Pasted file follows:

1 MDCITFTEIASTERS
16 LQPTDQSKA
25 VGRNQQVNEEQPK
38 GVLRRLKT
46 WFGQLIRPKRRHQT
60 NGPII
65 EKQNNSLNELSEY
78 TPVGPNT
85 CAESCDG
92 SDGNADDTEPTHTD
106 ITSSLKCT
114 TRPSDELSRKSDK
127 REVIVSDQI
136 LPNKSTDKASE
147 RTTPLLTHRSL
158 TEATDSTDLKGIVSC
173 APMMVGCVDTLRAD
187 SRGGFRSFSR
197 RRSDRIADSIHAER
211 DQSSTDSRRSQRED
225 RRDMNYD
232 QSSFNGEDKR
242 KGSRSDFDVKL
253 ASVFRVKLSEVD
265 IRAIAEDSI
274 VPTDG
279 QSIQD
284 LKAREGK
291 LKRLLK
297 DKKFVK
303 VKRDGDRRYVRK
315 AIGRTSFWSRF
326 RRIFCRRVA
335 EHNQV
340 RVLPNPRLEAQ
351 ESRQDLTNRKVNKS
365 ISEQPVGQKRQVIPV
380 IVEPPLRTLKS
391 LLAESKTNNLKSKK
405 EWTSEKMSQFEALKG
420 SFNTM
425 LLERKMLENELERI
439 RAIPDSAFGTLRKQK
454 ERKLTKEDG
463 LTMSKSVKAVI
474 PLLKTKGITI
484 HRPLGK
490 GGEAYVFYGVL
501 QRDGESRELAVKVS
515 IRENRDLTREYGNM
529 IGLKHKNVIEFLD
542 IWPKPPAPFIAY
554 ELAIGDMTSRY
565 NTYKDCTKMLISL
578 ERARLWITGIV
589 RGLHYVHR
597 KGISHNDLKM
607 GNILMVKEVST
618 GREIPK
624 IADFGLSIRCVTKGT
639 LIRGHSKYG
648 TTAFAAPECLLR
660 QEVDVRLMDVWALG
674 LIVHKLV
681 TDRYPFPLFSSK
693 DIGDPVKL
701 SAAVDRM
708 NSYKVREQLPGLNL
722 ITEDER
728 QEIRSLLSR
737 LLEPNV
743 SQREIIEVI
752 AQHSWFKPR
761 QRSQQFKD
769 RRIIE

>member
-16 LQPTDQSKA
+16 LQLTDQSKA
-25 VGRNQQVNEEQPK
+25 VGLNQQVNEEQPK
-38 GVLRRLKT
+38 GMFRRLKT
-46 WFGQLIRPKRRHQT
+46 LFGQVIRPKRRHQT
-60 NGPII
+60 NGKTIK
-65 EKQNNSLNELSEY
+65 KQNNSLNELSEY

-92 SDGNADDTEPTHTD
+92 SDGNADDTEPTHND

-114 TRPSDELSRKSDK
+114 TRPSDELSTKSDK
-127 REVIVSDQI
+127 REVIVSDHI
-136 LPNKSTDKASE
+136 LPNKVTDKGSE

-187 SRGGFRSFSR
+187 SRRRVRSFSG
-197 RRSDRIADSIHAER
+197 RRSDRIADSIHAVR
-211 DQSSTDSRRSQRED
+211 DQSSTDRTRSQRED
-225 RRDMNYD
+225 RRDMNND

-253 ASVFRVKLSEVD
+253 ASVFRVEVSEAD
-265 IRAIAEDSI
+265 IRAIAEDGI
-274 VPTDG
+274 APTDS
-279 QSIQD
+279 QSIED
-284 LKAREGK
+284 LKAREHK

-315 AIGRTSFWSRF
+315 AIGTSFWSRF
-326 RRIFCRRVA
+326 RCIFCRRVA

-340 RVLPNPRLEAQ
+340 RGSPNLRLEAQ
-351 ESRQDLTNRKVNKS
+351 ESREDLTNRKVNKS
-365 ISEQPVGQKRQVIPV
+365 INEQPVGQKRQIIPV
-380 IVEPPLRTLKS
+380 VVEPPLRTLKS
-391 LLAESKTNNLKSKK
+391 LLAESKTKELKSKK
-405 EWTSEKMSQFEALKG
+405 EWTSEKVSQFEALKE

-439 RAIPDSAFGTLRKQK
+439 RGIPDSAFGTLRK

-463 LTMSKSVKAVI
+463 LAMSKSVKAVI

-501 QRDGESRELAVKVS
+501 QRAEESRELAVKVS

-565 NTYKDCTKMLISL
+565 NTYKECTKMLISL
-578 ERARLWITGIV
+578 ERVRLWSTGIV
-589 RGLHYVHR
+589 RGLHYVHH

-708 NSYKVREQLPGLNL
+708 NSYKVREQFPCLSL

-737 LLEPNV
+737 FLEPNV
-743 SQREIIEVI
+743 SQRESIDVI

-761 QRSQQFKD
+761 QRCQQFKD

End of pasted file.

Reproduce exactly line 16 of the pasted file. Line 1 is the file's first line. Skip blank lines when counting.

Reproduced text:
158 TEATDSTDLKGIVSC